Uncropped habitats for farmland wildlife

Wildlife conservation in field margins, hedgerows, woodland and scrub - Wildlife & Farming handbook

Author(s): 
Feber, R E & Macdonald, D W
Funders: 
The Rivers Trust, Holly Hill Charitable Trust, Natural England
Organisation: 
Wildlife Conservation Research Unit (WildCRU) - University of Oxford
Copyright: 
All rights reserved.
Evidence: 
Applied research

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Resource explained: 

Viewed from the air, lowland farmland is often likened to a patchwork quilt, with arable or grass fields joined together by a network of field margins, hedgerows, scattered trees and small copses. The patches of the quilt - the productive fields - are not very hospitable to wildlife, so the uncropped habitats play a vital role in helping wildlife to survive. These illustrated chapters from our Wildlife & Farming handbook bring together useful information on managing field margins, hedgerows, woodland and scrub for wildlife, and highlight case studies from WildCRU research, including the importance of hedgerow trees for moths, how field margin management can help butterflies, and ways to encourage hedgerow small mammals. Chapters include management summaries, and the Countryside Stewardship options most relevant to these habitats.

Findings & recommendations: 

Uncropped habitats, such as field margins, hedgerows, woodland and scrub, are vitally important for farmland wildlife. For example, hedgerows provide foods at different times of year, woodlands offer roosting sites for bats, and patches of scrub are valuable for bird and insect life. Field margins and hedge bases provide nesting sites, cover from predators, refuge from farming operations and overwintering sites for predators of crop pests. Uncropped habitats can act as stepping stones and corridors for wildlife, helping species move through the landscape.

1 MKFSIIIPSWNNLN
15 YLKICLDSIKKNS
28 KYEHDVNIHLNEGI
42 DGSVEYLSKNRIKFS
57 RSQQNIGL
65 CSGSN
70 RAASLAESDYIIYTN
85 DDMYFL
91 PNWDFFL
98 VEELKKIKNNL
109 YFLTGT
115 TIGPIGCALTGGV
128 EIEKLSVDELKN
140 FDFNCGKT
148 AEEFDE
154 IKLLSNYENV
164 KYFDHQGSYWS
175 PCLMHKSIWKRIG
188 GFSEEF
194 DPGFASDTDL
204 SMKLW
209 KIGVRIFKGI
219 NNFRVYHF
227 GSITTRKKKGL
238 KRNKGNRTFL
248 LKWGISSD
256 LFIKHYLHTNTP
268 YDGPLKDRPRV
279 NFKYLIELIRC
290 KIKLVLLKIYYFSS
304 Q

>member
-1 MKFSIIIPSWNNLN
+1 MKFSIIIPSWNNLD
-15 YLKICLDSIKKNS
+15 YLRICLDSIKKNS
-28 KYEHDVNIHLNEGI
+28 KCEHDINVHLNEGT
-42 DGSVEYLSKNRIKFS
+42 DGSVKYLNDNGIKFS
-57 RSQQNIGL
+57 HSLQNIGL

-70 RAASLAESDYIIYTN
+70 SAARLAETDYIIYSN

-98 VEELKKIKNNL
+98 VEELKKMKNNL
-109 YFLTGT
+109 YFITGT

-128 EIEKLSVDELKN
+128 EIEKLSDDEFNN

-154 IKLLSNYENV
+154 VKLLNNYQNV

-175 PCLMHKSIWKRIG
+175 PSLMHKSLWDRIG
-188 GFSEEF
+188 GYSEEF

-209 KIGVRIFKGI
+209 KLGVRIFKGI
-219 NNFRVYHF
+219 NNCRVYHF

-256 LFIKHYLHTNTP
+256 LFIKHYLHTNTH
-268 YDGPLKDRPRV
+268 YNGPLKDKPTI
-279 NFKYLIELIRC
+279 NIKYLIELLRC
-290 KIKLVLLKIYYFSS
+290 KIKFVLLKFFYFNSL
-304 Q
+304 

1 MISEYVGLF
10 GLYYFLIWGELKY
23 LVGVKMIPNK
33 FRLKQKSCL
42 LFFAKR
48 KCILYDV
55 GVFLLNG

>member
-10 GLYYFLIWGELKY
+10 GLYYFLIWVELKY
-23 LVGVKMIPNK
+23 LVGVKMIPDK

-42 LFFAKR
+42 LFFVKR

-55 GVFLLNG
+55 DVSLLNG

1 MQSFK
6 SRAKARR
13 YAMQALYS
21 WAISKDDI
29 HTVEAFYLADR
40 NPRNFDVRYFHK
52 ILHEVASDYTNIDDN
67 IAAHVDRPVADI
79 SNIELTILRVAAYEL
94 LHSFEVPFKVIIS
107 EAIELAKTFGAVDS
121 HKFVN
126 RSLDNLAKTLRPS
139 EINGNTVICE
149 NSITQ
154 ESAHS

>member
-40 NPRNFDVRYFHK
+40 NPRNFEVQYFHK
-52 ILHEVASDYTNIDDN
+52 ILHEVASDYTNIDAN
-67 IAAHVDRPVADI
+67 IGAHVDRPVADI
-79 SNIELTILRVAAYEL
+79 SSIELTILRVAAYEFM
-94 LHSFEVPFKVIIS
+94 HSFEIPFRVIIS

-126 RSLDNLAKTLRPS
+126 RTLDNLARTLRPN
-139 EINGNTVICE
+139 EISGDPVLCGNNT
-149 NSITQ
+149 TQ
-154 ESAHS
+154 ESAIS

• Field margins or buffer strips will benefit a range of farm wildlife species. A range of different management options are possible.
  • Hedgerows are of great value to farmland wildlife. If possible, trim them not more than once every three years and aim for a variety of hedge heights. Hedge-laying or coppicing can rejuvenate hedges, and hedgerow trees should be protected.
  • Farm woodlands and scrub with native species, managed for a range of structures and varying light levels, will result in a rich diversity of wildlife.
  • WildCRU studies are highlighted that show, for example, the wider and better linked hedgerows are, the more small mammals they support, and that woodlands and hedgerow trees help conserve wider countryside moths.

(Header image: Sown field margins. Photo credit: Ruth Feber)

Summary provided by: 
Ruth Feber